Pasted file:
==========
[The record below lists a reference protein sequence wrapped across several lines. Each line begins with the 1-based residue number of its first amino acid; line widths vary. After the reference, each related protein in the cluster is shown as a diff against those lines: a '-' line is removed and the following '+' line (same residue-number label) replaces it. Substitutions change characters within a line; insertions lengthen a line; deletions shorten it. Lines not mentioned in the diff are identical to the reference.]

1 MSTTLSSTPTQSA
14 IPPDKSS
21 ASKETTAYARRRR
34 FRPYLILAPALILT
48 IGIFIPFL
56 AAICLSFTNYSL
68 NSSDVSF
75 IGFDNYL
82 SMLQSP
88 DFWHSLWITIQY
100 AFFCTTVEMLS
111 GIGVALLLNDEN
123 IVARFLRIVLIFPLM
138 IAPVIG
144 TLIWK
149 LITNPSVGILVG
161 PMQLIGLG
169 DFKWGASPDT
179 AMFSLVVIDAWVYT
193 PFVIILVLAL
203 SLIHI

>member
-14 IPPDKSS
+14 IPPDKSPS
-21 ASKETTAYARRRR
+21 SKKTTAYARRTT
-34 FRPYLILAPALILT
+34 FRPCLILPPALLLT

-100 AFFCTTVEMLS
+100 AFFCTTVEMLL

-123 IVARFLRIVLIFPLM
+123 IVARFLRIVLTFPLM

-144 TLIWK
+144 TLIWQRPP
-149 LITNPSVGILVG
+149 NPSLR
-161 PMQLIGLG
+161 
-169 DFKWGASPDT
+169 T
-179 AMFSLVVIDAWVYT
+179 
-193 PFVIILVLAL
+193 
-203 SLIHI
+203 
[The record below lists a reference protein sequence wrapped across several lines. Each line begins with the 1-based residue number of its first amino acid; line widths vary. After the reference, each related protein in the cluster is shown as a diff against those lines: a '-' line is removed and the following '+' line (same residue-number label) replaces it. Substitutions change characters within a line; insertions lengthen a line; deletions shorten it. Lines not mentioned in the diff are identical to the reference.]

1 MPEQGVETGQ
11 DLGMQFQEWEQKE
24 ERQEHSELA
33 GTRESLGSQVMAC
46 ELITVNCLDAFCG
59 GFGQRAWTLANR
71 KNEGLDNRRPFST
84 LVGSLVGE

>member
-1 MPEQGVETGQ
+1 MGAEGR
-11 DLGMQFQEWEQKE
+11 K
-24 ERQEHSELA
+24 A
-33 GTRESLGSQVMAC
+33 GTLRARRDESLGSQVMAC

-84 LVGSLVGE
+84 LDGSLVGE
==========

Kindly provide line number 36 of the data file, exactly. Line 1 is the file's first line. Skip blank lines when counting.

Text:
-149 LITNPSVGILVG